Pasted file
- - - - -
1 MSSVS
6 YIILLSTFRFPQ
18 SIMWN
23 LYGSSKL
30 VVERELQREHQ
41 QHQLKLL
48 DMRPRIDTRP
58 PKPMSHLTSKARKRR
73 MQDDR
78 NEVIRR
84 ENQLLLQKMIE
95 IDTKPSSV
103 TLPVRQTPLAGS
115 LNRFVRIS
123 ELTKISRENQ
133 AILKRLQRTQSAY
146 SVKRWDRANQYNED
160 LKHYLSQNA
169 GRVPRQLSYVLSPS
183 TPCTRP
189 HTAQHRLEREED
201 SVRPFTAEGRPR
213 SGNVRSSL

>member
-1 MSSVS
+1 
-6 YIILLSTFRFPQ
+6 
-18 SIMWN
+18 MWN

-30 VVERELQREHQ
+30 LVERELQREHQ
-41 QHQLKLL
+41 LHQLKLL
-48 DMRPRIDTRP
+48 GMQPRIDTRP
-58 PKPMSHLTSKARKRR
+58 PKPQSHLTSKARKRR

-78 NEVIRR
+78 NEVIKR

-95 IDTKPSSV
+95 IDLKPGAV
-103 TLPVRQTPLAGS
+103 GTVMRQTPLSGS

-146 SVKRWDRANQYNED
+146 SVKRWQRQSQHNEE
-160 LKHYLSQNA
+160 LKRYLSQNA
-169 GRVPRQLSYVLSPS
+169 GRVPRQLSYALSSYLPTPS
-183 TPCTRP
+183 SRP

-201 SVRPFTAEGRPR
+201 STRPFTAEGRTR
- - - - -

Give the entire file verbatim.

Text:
1 MSSVS
6 YIILLSTFRFPQ
18 SIMWN
23 LYGSSKL
30 VVERELQREHQ
41 QHQLKLL
48 DMRPRIDTRP
58 PKPMSHLTSKARKRR
73 MQDDR
78 NEVIRR
84 ENQLLLQKMIE
95 IDTKPSSV
103 TLPVRQTPLAGS
115 LNRFVRIS
123 ELTKISRENQ
133 AILKRLQRTQSAY
146 SVKRWDRANQYNED
160 LKHYLSQNA
169 GRVPRQLSYVLSPS
183 TPCTRP
189 HTAQHRLEREED
201 SVRPFTAEGRPR
213 SGNVRSSL

>member
-1 MSSVS
+1 
-6 YIILLSTFRFPQ
+6 
-18 SIMWN
+18 MWN

-30 VVERELQREHQ
+30 LVERELQREHQ
-41 QHQLKLL
+41 LHQLKLL
-48 DMRPRIDTRP
+48 GMQPRIDTRP
-58 PKPMSHLTSKARKRR
+58 PKPQSHLTSKARKRR

-78 NEVIRR
+78 NEVIKR

-95 IDTKPSSV
+95 IDLKPGAV
-103 TLPVRQTPLAGS
+103 GTVMRQTPLSGS

-146 SVKRWDRANQYNED
+146 SVKRWQRQSQHNEE
-160 LKHYLSQNA
+160 LKRYLSQNA
-169 GRVPRQLSYVLSPS
+169 GRVPRQLSYALSSYLPTPS
-183 TPCTRP
+183 SRP

-201 SVRPFTAEGRPR
+201 STRPFTAEGRTR